Had Steve Vai been born in another time and place, before the era of the electric guitar or rock 'n'
roll, his reputation as a composer may have taken him to the heights achieved by Igor Stravinsky, Bach, Mahler or Mozart. But, as the saying goes, you can't fool fate and thus, Vai came to this world on June 6, 1960 from parts unknown and eventually strapped on a guitar and set his course for the arena of rock 'n'
But a few years back Vai was invited, by Co de Kloet, to compose music for the Metropole Orkest and to perform many of his most familiar compositions with that ensemble. The favorable results can be heard throughout this two-disc set which stands as a testament to his abilities as a composer and the powers of orchestrators Chris Opperman, Tom Trapp, Bonie Janofsky, David Kole and de Kloet and his fabulous players.
The first set, titled "The Aching Hunger" features Vai and the orchestra tearing through pieces such as "Kill The Guy With The Ball," "Gentle Ways," "Answers" and "For The Love Of God" in a fashion that, as the cliché goes, serves the music. Vai remains one of the most controversial figures in the world of rock guitar and has wrongfully earned a reputation for placing virtuosity ahead of melody, harmony and rhythm.
Because he is a virtuoso he can write and conceive of pieces that few others can, because he can execute his vision with accuracy and clarity he has become the envy of innumerable musicians and composers whose technical abilities fall far below his own. But listening to him and his collaborators work their way through "Salamanders In The Sun," "I'm Becoming" and "The Murder," you forget about the external controversy and instead embrace the unspeakable beauty of the music itself.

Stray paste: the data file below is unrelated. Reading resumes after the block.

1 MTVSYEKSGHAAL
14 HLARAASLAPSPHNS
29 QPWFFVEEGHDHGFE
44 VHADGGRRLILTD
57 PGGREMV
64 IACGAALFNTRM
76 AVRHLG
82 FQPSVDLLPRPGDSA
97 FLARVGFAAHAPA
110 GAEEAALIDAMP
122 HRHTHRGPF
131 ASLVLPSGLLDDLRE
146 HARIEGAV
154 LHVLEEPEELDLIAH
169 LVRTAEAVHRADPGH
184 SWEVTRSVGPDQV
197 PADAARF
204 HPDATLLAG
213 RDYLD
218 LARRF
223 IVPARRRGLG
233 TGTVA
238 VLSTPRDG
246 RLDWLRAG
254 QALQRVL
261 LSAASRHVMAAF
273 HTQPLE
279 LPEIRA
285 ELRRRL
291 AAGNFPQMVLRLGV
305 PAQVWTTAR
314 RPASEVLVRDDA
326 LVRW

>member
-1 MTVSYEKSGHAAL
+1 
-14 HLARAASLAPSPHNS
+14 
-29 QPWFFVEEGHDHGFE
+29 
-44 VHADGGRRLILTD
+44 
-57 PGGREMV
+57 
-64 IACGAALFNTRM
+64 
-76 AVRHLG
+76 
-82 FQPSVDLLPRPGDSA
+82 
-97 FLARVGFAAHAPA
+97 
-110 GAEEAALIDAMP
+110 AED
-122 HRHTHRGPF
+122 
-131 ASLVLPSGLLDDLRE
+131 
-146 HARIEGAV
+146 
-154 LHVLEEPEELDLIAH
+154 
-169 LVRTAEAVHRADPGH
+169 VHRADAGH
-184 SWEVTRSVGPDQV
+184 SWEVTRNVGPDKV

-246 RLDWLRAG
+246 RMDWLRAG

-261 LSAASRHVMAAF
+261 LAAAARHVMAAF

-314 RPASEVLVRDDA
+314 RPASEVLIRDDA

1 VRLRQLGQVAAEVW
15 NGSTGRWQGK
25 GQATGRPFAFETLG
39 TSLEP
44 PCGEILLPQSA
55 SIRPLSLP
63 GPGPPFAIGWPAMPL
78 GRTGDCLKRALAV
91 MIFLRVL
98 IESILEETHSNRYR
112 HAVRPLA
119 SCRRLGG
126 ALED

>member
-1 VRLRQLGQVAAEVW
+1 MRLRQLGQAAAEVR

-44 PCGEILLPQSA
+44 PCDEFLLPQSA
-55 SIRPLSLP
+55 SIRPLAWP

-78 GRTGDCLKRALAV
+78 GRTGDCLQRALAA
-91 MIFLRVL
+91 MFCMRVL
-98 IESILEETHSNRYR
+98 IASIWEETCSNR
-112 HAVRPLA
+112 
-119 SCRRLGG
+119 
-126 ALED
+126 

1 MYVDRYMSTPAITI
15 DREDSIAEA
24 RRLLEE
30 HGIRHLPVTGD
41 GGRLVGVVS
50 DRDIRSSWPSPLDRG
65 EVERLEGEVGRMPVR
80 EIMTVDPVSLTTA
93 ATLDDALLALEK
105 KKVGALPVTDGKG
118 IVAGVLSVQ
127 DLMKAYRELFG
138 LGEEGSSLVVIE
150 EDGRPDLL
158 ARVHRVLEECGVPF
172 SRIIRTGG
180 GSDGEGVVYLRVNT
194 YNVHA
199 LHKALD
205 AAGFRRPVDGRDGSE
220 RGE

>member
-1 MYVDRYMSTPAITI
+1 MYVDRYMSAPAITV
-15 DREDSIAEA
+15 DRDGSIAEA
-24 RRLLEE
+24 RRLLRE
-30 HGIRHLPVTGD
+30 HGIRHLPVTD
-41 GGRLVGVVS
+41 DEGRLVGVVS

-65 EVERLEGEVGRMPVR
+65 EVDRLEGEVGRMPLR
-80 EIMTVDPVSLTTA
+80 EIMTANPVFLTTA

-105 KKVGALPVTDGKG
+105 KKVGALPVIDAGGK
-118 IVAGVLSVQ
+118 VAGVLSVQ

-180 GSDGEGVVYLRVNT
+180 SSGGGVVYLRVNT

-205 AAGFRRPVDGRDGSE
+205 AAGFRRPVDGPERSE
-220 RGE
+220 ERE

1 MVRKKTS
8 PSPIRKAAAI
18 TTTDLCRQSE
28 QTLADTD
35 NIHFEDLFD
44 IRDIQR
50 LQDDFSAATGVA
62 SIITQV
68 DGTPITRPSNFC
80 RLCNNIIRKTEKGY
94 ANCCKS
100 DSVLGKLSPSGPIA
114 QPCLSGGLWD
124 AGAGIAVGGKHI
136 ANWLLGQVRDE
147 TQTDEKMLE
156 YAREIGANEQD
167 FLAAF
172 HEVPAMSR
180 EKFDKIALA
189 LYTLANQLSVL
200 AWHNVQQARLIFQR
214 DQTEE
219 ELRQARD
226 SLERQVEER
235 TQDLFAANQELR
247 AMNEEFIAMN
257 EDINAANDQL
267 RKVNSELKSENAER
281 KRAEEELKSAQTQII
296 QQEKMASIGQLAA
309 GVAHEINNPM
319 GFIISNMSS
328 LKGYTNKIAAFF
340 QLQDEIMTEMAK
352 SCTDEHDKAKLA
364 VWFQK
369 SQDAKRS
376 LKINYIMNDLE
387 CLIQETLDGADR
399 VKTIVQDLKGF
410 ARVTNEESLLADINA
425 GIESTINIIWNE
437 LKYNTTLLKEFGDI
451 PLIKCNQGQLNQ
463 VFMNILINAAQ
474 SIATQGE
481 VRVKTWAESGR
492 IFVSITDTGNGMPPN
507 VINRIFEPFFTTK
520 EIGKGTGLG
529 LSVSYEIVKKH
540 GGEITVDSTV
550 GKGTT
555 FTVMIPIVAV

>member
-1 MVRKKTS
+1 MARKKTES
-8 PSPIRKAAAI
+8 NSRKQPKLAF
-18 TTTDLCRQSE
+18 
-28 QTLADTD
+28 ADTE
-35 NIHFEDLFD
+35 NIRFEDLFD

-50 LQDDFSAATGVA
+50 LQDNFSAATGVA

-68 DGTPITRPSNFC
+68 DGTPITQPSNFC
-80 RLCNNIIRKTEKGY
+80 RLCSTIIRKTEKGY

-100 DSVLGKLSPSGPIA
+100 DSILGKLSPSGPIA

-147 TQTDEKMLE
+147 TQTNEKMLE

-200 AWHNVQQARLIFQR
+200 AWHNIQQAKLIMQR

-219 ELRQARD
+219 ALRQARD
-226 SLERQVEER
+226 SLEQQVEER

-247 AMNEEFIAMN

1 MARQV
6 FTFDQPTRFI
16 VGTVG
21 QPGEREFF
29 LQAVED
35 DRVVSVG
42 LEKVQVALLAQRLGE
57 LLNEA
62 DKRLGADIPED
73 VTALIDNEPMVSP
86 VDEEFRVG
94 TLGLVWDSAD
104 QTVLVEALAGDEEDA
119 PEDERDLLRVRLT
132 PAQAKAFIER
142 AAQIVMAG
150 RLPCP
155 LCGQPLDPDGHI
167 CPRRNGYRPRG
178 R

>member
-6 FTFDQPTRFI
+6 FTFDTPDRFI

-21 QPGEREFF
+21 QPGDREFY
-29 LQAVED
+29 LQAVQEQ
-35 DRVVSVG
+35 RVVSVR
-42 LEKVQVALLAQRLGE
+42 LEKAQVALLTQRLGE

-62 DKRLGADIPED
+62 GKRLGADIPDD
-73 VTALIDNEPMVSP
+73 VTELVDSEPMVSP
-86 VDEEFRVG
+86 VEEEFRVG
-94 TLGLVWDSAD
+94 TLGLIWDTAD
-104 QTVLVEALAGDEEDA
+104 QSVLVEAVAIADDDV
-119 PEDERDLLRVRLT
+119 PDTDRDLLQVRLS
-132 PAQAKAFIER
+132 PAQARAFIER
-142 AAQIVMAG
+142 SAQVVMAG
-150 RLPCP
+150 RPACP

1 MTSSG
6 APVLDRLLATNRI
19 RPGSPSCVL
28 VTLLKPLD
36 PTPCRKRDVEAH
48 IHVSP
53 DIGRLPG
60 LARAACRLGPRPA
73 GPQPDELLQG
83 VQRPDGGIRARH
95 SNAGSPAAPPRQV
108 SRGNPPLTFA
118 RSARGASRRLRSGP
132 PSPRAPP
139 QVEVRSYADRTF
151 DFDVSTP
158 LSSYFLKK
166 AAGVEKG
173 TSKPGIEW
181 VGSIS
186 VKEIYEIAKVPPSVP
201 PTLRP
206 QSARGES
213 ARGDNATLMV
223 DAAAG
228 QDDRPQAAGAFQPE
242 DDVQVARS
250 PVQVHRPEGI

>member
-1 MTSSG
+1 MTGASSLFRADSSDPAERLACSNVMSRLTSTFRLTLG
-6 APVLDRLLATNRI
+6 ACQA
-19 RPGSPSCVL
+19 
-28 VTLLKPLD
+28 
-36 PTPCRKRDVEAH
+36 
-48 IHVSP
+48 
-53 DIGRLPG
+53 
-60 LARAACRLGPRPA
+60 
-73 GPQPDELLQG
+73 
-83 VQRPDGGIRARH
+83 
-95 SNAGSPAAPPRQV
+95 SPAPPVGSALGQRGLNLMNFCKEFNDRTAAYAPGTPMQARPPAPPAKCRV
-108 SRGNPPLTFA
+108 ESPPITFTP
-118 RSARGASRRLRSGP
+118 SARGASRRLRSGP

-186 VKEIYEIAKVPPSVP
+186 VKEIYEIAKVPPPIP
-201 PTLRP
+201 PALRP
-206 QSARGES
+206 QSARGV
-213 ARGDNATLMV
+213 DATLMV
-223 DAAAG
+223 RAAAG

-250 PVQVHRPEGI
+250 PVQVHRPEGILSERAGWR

In fact, the majority of the pieces selected for the first portion of the program hardly place emphasis on Vai's guitar playing. True, it's hard not to get swept up in his furious fingerings during "Answers" and "The Attitude Song" may be the quintessential guitar song of the latter half of the last century, but when he lets fire fly across the fretboard, he's merely another one of the players in a sea of players who want only to emphasize the superiority of the notes and rhythms before them.
In fact, Vai sits out for the second set (titled "Shadows & Sparks"), allowing the orchestra its own moment in the spotlight. As he has in the world of rock for more than two decades now, Vai proves himself as a true gem in the realm of orchestral composition as well. Never afraid of sentimentality or whimsy, he creates melodies that are uplifting, often childlike, via "Shadows And…" and "Frangelica Pt. I." "Bledsoe Blvd." serves as the truest and most fascinating of the orchestral pieces and closes the collection out on a resilient and forward-thinking note.
The theory goes that many artists don't truly come into their own until their fifth decade and with Vai still several years from that mark, we can only hope that what we're glimpsing here is a sign of a direction he will take in the future and a further sign that his talents as a giant in the realm of composition will be fully recognized.
Volume I: The Aching Hunger
1. Kill The Guy With The Ball
2. The God Eaters
3. The Murder Prologue
4. The Murder
5. Gentle Ways
7. I'm Becoming
8. Salamanders In The Sun
10. The Attitude Song
11. For The Love Of God
Volume Two: Shadows & Sparks
1. Shadows And…
3. Frangelica Pt.1
4. Frangelica Pt. II
5. Helios And Vesta
6. Blesdoe Blvd.